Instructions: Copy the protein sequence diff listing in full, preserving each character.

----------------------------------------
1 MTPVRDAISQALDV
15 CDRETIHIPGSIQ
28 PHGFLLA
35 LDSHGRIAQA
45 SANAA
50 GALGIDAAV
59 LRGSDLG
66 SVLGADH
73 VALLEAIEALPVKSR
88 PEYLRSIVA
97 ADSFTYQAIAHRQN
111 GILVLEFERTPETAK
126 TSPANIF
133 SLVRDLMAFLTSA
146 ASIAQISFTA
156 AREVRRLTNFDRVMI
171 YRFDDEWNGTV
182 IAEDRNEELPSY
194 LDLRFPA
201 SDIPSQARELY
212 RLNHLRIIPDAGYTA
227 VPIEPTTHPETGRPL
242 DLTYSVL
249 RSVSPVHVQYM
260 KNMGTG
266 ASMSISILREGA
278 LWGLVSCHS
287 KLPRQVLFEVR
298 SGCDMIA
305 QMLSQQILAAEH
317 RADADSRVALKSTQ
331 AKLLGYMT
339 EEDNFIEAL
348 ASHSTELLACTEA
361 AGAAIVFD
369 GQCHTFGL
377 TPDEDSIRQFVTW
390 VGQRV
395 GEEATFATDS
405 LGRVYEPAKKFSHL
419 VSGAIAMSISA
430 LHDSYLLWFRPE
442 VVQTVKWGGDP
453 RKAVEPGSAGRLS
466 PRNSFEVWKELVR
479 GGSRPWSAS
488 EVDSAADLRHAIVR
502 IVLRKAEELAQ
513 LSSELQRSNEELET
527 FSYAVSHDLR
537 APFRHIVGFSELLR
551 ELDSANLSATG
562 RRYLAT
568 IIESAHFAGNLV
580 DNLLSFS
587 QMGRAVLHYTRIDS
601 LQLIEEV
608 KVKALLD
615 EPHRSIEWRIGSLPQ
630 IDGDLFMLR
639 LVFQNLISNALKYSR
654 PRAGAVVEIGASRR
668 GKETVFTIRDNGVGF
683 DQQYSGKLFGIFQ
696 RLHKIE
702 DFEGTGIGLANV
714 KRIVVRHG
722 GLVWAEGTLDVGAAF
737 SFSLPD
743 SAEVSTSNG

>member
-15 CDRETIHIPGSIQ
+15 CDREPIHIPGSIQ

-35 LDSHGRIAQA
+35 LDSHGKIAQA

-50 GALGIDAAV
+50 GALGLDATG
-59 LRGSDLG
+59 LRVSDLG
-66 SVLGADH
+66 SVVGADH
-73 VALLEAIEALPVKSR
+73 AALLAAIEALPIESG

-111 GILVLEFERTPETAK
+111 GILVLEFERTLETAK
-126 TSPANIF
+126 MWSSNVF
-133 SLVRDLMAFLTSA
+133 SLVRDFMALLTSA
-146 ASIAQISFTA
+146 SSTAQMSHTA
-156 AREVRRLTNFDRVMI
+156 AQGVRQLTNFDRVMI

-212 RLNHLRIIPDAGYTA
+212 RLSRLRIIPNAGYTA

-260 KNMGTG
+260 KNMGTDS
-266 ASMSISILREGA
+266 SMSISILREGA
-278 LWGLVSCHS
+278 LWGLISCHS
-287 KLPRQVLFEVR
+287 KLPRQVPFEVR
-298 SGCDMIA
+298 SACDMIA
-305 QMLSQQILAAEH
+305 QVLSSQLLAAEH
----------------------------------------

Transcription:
1 MTPVRDAISQALDV
15 CDRETIHIPGSIQ
28 PHGFLLA
35 LDSHGRIAQA
45 SANAA
50 GALGIDAAV
59 LRGSDLG
66 SVLGADH
73 VALLEAIEALPVKSR
88 PEYLRSIVA
97 ADSFTYQAIAHRQN
111 GILVLEFERTPETAK
126 TSPANIF
133 SLVRDLMAFLTSA
146 ASIAQISFTA
156 AREVRRLTNFDRVMI
171 YRFDDEWNGTV
182 IAEDRNEELPSY
194 LDLRFPA
201 SDIPSQARELY
212 RLNHLRIIPDAGYTA
227 VPIEPTTHPETGRPL
242 DLTYSVL
249 RSVSPVHVQYM
260 KNMGTG
266 ASMSISILREGA
278 LWGLVSCHS
287 KLPRQVLFEVR
298 SGCDMIA
305 QMLSQQILAAEH
317 RADADSRVALKSTQ
331 AKLLGYMT
339 EEDNFIEAL
348 ASHSTELLACTEA
361 AGAAIVFD
369 GQCHTFGL
377 TPDEDSIRQFVTW
390 VGQRV
395 GEEATFATDS
405 LGRVYEPAKKFSHL
419 VSGAIAMSISA
430 LHDSYLLWFRPE
442 VVQTVKWGGDP
453 RKAVEPGSAGRLS
466 PRNSFEVWKELVR
479 GGSRPWSAS
488 EVDSAADLRHAIVR
502 IVLRKAEELAQ
513 LSSELQRSNEELET
527 FSYAVSHDLR
537 APFRHIVGFSELLR
551 ELDSANLSATG
562 RRYLAT
568 IIESAHFAGNLV
580 DNLLSFS
587 QMGRAVLHYTRIDS
601 LQLIEEV
608 KVKALLD
615 EPHRSIEWRIGSLPQ
630 IDGDLFMLR
639 LVFQNLISNALKYSR
654 PRAGAVVEIGASRR
668 GKETVFTIRDNGVGF
683 DQQYSGKLFGIFQ
696 RLHKIE
702 DFEGTGIGLANV
714 KRIVVRHG
722 GLVWAEGTLDVGAAF
737 SFSLPD
743 SAEVSTSNG

>member
-15 CDRETIHIPGSIQ
+15 CDREPIHIPGSIQ

-35 LDSHGRIAQA
+35 LDSHGKIAQA

-50 GALGIDAAV
+50 GALGLDATG
-59 LRGSDLG
+59 LRVSDLG
-66 SVLGADH
+66 SVVGADH
-73 VALLEAIEALPVKSR
+73 AALLAAIEALPIESG

-111 GILVLEFERTPETAK
+111 GILVLEFERTLETAK
-126 TSPANIF
+126 MWSSNVF
-133 SLVRDLMAFLTSA
+133 SLVRDFMALLTSA
-146 ASIAQISFTA
+146 SSTAQMSHTA
-156 AREVRRLTNFDRVMI
+156 AQGVRQLTNFDRVMI

-212 RLNHLRIIPDAGYTA
+212 RLSRLRIIPNAGYTA

-260 KNMGTG
+260 KNMGTDS
-266 ASMSISILREGA
+266 SMSISILREGA
-278 LWGLVSCHS
+278 LWGLISCHS
-287 KLPRQVLFEVR
+287 KLPRQVPFEVR
-298 SGCDMIA
+298 SACDMIA
-305 QMLSQQILAAEH
+305 QVLSSQLLAAEH